In the past week, there has been a lot of media attention around a recent study of participants from The Biggest Loser. Six years after their transformations, some losing 200+ pounds, all but one have gained back a considerable amount of weight. Shows such as the The Biggest Loser, Extreme Weight Loss, and Fit to Fat to Fit have shown incredible transformations of people who lose 200 pounds or more and can now play with their children, go on dates, and live a full life. This seems great, but how is this weight loss affecting them long-term?
It is undebatable that losing excess weight and maintaining a healthy weight is good for you. Research shows that even modest weight loss can improve things such as blood sugars, triglyceride levels, and risk for heart disease. However, excessive weight loss (more than one to two pounds a week) may do more harm than good.
After extreme weight-loss programs that are not analogous to real life, it is being discovered that people have (surprise, surprise!) gained all their weight back plus more. In fact, there are numerous studies to suggest that the majority of those who complete a weight loss program regain most of their weight. How could this be?
It turns out our bodies may be resisting extreme weight loss. Though more research needs to be done as to why this is, newer research suggests that extreme weight-loss programs may cause physiological changes that promote weight gain, such as changes in appetite-regulating hormones, appetite, and metabolism.
Not only is extreme weight loss affecting your body at a physiological level, but extreme dieting is only a short-term solution. Let’s face it: An extreme weight-loss lifestyle is not sustainable. Do you have two hours or more a day to workout? Can you take off weeks from work to commit to a 24/7 weight-loss program? If you can answer yes to these questions, we would love to trade lives with you. Unfortunately, some days we struggle to find enough time to fit in a shower.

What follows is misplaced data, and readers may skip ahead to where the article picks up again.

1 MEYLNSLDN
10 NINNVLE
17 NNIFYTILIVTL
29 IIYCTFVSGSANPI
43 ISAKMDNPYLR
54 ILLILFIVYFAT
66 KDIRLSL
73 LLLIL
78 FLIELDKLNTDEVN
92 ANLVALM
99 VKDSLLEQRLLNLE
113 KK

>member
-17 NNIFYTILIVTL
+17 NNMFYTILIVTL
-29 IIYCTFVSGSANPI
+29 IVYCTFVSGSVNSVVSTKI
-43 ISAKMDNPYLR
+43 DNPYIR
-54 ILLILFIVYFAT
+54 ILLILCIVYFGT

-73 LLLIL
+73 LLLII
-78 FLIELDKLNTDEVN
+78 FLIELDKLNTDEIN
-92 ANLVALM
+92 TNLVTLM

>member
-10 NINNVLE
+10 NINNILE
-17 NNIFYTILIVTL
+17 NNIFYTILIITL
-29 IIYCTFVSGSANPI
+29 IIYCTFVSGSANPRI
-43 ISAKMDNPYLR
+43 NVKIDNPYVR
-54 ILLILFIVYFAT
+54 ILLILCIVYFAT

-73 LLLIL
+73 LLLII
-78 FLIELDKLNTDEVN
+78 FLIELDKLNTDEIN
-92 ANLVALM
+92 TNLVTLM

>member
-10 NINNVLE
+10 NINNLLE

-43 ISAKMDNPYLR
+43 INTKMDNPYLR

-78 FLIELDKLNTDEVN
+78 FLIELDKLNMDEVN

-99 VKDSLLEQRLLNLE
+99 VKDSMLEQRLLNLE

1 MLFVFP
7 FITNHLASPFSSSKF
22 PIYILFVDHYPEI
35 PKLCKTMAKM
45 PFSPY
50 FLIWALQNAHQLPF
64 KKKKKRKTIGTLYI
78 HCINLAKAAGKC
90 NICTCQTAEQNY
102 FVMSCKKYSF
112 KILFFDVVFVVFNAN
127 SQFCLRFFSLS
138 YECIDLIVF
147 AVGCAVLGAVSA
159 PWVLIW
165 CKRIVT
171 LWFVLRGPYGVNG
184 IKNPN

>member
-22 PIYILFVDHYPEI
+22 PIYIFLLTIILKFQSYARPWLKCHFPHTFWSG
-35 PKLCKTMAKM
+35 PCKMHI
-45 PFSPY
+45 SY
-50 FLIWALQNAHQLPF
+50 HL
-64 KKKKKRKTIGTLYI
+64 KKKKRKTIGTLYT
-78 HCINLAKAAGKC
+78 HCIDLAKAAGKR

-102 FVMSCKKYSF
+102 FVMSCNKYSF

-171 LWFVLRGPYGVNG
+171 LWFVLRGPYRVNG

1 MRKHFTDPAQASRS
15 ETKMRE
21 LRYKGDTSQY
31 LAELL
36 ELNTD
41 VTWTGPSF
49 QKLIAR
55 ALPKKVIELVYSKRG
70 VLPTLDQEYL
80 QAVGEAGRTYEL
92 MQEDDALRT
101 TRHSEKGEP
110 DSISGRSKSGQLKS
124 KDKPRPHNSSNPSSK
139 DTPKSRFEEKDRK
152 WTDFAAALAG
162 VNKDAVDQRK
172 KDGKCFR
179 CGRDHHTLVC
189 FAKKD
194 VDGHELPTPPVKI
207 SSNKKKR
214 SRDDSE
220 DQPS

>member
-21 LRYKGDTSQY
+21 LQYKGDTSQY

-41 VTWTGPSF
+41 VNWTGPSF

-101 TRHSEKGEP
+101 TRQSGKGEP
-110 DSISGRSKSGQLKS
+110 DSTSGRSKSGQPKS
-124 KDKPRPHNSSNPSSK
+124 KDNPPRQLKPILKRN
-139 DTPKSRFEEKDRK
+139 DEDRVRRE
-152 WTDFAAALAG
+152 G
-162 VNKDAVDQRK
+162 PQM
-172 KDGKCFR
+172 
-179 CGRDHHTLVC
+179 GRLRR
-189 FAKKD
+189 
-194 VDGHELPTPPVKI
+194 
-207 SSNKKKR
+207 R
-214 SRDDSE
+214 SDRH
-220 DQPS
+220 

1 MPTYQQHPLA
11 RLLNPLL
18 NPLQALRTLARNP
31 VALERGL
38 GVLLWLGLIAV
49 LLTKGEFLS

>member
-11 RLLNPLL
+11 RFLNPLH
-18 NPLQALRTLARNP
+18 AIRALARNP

How can we all find time in our busy schedules to manage our weight without going overboard? We can start by looking at our own lives and find ways to fit healthy eating patterns into them. One great place to start is the 2015-2020 Dietary Guidelines for Americans. This guide goes in depth into how we should be eating to lead healthy lives. A great starting tool is the MyPlate method. Half your plate or meal should be fruits and vegetables, one-quarter protein, and one-quarter starches or grains.
Fitting in regular physical activity is also a key to long-term weight maintenance. We have found that before choosing a workout plan, it is important to figure out what really works for you. This means looking at your schedule, commute, energy levels throughout the day, and other responsibilities and scheduling in time to get physical activity.
Starting on your journey to weight loss and maintenance is not a quick fix or a TV show series’ worth of episodes. It is a long, ongoing process, with ups and downs. When starting a lifestyle change, meet with your primary care physician and a registered dietitian (RD), who will provide you with medical and nutrition support as your body and its needs change. Focus on small changes that you can sustain and turn into lifelong habits. Remember, one giant leap for weight loss may be a step backwards … but small steps can lead to giant, lifelong benefits.
This blog was written by Meredith Dillon and Mariah Staley, dietetic interns at University of Maryland.